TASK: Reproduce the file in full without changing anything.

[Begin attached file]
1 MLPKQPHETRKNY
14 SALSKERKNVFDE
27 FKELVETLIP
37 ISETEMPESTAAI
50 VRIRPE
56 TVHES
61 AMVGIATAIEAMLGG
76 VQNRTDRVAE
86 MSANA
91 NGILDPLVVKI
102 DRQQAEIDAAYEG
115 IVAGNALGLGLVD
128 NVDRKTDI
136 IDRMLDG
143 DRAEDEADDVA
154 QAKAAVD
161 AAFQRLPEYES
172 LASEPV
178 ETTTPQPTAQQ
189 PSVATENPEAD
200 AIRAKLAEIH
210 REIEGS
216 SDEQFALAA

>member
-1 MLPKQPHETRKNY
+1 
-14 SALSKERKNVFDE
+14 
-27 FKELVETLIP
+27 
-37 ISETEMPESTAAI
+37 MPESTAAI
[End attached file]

1 MLPKQPHETRKNY
14 SALSKERKNVFDE
27 FKELVETLIP
37 ISETEMPESTAAI
50 VRIRPE
56 TVHES
61 AMVGIATAIEAMLGG
76 VQNRTDRVAE
86 MSANA
91 NGILDPLVVKI
102 DRQQAEIDAAYEG
115 IVAGNALGLGLVD
128 NVDRKTDI
136 IDRMLDG
143 DRAEDEADDVA
154 QAKAAVD
161 AAFQRLPEYES
172 LASEPV
178 ETTTPQPTAQQ
189 PSVATENPEAD
200 AIRAKLAEIH
210 REIEGS
216 SDEQFALAA

>member
-1 MLPKQPHETRKNY
+1 
-14 SALSKERKNVFDE
+14 
-27 FKELVETLIP
+27 
-37 ISETEMPESTAAI
+37 MPESTAAI